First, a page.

Germany, already a world leader in clean energy with reportedly 17% of the electricity used in homes through out the country coming from a renewable source, made a even larger step towards a green energy future recently. The country’s chancellor Angela Merkel declared her country intends to close down all of its nuclear plants within a decade and move towards much more clean energy usage.
Merkel said Germany, besides shutting down all nuclear power stations by 2022, plans to raise its target of clean energy usage up to 35 percent by 2020. Speaking in Spain, Merkel said the country wants to move towards safer, greener forms of energy. “Germany can become an international pioneer, the first nation to manage to move away from traditional energy sources to renewables,” the country’s chancellor said.
As lofty as these clean energy goals are, there are a few caveats to be considered. For example, natural gas will have to play a role in making up for the energy lost with the nuclear plants shutdown. Also, it has been said by German nuclear specialists that there could be energy shortfalls in southern Germany in winter. Should this occur, the nuclear power stations that have already been closed down are to be a so-called cold reserve. The caveat to this caveat though is that the reserve is only to be available for a maximum of two years.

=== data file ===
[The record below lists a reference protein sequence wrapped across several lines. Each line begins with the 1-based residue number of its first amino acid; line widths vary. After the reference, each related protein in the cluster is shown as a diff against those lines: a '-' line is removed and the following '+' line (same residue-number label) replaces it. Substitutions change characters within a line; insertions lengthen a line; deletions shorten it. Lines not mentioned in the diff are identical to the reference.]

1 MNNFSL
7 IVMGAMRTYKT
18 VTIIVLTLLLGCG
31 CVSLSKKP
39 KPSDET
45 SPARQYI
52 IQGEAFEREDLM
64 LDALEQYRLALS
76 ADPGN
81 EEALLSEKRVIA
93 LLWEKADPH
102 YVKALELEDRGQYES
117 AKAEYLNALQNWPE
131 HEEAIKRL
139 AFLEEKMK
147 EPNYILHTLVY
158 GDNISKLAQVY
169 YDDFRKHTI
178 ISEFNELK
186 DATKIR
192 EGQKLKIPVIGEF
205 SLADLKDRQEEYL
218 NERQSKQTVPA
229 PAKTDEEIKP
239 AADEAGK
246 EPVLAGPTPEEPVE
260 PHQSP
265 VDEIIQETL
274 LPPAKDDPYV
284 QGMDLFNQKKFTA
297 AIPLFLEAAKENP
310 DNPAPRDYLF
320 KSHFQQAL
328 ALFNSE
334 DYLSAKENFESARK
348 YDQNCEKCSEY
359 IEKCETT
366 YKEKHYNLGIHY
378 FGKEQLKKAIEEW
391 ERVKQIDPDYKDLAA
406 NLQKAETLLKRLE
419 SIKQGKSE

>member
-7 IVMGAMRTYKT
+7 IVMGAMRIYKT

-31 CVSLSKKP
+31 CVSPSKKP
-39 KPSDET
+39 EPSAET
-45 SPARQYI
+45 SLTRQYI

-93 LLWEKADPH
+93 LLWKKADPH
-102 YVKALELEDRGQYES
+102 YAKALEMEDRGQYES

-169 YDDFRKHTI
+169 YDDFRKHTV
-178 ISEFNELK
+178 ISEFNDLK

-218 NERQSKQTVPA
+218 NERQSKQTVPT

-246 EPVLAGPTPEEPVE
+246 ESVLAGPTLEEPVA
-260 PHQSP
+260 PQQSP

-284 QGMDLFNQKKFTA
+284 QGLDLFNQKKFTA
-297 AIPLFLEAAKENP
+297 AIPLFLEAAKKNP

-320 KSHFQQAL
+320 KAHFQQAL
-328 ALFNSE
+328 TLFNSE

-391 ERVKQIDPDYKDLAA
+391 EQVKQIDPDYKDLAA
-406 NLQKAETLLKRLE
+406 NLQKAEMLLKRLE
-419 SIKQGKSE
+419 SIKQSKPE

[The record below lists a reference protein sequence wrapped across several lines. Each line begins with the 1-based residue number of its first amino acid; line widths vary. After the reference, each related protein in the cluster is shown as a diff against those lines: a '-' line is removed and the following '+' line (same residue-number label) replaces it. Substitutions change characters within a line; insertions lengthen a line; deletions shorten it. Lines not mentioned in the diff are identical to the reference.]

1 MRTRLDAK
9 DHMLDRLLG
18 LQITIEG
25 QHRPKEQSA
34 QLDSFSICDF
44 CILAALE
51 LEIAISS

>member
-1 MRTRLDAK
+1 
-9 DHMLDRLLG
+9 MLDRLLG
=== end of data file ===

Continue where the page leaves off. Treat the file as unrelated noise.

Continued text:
With Germany’s decision, it is said, the country becomes “the first industrialized nation since Italy in 1986 to shut down its nuclear reactors.” The federal government has already finalized a bill, it said, to reform the Renewable Energies Law. Not surprisingly, lawsuits are expected from Germany’s energy operators to challenge the proposed nuclear shutdown and “receive due compensation for the financial damages associated with these decisions.”